Being a business owner and college student can be hard, mainly because of having two big payments of college and the business. In order to make the most improvements, I use both old and new skills to make the most out of the money I make. One combination of skills I have used is my artistic ability and tinkering in order to make landscaping decorations. The fountains on the mini golf course were the first experiment I had, and they actually turned out great. If you are interested in how they were made or how you can make something similar, keep reading.
Step 1: Putting it together
When making any of the decorations featured in this tutorial, please remember to be safe. Wear gloves to protect your hands, have control of your utility knife, and get help lifting anything too heavy for you.
The first step is putting together the mold for pouring the concrete. You will need both Styrofoam ball halves, your cut conduit pipe, cooking spray, silicone, bungee cords, and the utility knife.
The first step is placing your two Styrofoam halves together, you may want to use your bungee cord to hold them together. Next, take the end of your conduit, and mark where you need to cut to slide it into the ball. Take note in the picture that the conduit slides through where the two halves meet, this will make it easier to pull apart later. Cut the hole, being aware to keep it smaller rather than bigger so your conduit is tight later on.
Once your hole is cut, slide the conduit into the hole, making sure it nice and tight and will not move around. Only cut a hole for one side, and make sure the pipe is pushed against the opposing wall. Next, cut a hole at the top of the ball, this is where the pop bottle is inserted in the picture. Keep in mind the bigger you cut this hole the less round your ball will be, so make it big enough to fit the concrete, but not big enough to leave a giant knob.
Finally, before using silicone to seal, take the mold apart and spray cooking spray inside. This prevents the concrete from being stuck to the ball, and I have made this mistake. After spraying, put the mold back together, and tighten the bungee cords into place.
Now, take your silicone and place it anywhere the concrete could leak from, so the seam where the halves meet and where the Styrofoam meets the conduit. In the picture above I used packing tape, which did not work well. Let the silicone dry before moving the the next step. *You do not need a two litter bottle, this was a failing part of the project.
Step 2: Pouring the Concrete
Once you have made it past step one, you are onto an easier path, and now you have a mold you can use to make multiple fountain covers.
Now, you want to get prepared to mix and pour your concrete. You will need your gloves, mixing bin, trowel, mold, and access to water. In the video to the left, you will see I added some concrete into the bin and use the hose to add water. Keep the concrete near in case you use too much water. Use the trowel to push the mix around, insuring everything is mixed until it has a mud like consistency. To get the mix into the mold, you can use your trowel to scoop and drop, or your hands. Make sure to hit your mold occasional to prevent any air bubbles from creating in the mold. After you are finished filling the mold, place it somewhere to dry where water cannot get into the mold, with the hole facing up. Check the cure time to insure you do not remove the mold to early.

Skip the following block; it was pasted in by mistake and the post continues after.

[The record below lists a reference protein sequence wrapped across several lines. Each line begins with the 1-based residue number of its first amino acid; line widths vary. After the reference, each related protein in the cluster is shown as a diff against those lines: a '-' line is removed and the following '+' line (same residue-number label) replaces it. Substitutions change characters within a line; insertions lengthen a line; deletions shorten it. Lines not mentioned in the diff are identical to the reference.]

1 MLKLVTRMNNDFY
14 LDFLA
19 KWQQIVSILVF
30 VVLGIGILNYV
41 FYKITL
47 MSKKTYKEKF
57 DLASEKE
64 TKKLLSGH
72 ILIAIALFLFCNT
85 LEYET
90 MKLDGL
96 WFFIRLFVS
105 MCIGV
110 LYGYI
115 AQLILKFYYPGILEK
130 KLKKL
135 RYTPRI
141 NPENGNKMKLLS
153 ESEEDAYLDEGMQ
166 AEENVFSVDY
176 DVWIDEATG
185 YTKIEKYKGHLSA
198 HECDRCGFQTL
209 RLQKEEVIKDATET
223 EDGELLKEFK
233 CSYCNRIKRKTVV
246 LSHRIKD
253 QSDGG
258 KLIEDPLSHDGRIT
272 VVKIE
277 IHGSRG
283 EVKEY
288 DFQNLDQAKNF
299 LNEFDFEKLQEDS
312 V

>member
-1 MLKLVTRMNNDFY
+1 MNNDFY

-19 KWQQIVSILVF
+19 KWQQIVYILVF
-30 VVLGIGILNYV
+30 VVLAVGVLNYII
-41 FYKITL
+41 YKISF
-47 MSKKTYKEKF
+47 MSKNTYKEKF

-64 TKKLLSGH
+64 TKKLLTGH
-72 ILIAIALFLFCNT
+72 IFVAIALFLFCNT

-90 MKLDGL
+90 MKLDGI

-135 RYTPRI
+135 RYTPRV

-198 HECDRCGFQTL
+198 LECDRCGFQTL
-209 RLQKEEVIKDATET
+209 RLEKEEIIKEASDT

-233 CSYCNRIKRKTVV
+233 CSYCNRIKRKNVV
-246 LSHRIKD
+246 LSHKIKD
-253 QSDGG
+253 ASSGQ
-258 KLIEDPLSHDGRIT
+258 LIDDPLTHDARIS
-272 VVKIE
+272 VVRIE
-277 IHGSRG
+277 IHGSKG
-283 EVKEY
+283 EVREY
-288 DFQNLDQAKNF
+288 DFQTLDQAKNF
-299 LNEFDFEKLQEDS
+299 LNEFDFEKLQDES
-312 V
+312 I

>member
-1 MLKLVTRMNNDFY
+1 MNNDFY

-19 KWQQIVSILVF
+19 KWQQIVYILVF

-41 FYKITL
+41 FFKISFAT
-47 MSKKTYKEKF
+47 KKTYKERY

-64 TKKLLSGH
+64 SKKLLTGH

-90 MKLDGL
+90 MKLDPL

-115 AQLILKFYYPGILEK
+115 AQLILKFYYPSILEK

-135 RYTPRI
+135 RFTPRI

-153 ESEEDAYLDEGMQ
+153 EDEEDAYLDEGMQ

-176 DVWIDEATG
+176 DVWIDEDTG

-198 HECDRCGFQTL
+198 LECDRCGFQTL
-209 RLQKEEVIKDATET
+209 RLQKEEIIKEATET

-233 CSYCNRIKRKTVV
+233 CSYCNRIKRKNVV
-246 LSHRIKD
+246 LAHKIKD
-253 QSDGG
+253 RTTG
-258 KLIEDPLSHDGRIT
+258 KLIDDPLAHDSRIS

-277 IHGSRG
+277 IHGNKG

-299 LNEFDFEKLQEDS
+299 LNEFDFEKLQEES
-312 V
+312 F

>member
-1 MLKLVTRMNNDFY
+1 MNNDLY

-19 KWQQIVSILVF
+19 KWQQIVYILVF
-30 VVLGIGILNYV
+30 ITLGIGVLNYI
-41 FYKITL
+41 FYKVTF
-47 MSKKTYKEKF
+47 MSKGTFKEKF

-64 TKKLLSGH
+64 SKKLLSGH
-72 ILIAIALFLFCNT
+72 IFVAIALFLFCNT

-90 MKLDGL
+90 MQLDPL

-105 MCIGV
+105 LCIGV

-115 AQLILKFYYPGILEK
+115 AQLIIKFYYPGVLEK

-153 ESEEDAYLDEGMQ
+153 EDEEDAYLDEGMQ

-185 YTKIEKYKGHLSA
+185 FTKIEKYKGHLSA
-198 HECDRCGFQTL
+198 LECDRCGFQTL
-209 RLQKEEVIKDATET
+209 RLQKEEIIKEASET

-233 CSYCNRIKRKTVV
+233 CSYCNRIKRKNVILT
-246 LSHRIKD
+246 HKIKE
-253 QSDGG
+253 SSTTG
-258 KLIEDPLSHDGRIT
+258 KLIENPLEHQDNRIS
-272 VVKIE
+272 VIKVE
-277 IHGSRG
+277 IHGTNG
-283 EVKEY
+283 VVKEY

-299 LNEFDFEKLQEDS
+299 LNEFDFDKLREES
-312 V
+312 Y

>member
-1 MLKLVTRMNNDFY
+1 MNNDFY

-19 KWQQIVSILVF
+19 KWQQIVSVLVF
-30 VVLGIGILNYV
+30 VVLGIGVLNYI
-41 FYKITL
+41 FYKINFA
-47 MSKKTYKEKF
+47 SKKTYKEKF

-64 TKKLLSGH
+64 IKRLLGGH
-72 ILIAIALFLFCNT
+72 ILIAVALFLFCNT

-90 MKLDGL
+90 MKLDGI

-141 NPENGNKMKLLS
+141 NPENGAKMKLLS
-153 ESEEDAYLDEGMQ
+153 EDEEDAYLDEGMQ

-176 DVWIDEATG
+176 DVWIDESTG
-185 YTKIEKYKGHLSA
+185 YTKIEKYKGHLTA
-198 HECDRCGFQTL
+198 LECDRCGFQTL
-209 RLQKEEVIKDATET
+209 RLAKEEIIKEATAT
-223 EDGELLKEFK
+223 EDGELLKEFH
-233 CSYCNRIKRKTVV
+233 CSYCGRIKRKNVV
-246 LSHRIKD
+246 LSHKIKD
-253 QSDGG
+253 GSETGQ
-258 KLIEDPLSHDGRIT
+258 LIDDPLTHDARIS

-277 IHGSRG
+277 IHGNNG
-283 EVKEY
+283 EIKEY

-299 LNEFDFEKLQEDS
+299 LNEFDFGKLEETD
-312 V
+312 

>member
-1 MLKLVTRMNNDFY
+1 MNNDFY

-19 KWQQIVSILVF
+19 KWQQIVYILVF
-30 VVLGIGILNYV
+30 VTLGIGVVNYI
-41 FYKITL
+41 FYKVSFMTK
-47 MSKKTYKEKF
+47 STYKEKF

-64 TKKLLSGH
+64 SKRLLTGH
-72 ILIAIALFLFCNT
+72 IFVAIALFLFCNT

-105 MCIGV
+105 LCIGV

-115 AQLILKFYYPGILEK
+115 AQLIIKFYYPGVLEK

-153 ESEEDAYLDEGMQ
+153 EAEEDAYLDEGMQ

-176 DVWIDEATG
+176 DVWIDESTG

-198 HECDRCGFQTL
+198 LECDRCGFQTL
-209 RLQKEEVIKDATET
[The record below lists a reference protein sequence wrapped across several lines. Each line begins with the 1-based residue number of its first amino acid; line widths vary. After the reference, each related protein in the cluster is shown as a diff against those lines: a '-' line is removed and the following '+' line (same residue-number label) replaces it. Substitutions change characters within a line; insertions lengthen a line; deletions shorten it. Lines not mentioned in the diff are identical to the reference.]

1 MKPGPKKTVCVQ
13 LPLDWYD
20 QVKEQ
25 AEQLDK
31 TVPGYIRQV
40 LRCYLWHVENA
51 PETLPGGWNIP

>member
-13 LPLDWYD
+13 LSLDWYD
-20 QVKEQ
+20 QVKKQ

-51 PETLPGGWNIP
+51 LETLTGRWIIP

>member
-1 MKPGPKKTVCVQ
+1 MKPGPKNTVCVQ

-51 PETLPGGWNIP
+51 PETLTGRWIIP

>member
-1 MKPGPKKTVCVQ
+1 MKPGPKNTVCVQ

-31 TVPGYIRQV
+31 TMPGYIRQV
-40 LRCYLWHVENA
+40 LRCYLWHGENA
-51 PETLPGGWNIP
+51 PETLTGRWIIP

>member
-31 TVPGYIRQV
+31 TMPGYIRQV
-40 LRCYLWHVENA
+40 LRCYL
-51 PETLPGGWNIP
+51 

Step 3: Removing the Mold and Painting
Once you believe your concrete to be dry remove the side of the mold that is facing upwards. If your concrete looks like the picture below, it is not set completely. You can leave the top off, if it is in a clean space, or gently slide it back over. If you concrete is cured, feel free to remove the bottom and set it up so the weight is on the conduit. I chose to paint it, although I do not believe it is a mandatory option. I used white leak seal paint by Rustoleum in order to give an extra layer of protection from the water and help the color of the gems show stronger. Remember not to lay it on too thick, or the paint will be rubbery and make it hard to adhere the gems.
Step 4: Adhering the Gems
To adhere the gems, you will need your caulking gun, 100% silicone caulking, and your gems. The trick to making sure your gems stay put is placing the fountain on an object that it cannot roll around on, but will also not scratch the gems. I use the tubing from an old wheelbarrow tire.
Start on the side facing up, so the caulking can start setting before you rotate the ball. I find it easiest to start near the top opening, where the water will come out, to make sure I will not need to cut any gems to fit. Work your way towards the bottom, this way if the spacing is off, no one will see it. Anything adhered to the equator of the ball or lower will start sliding or falling off, so make sure to be patient with your adhesive before shifting sides.
Step 5: Flex Seal
Once you are positive your gems are strongly adhered, it is time to move onto the final step. This step may or may not be mandatory for you depending on what you are doing. If you plan to place these in a garden or a gentle fountain, than you may not need the Flex Seal. I have found that not adding flex seal can make the gems fall off easier, but the water is hitting them hard since the fountains shoot so high. The Flex Seal will stop the water from slipping into any openings which could cause the gems to fall off, mold to build, etc. The way I do this is simple, poor the Flex Seal over the top and use an old or cheap brush to working it around the ball. Wait a few minutes and brush again, since the product may start forming drips. If for some reason you end up with solid drips, you can pull or cut them off.
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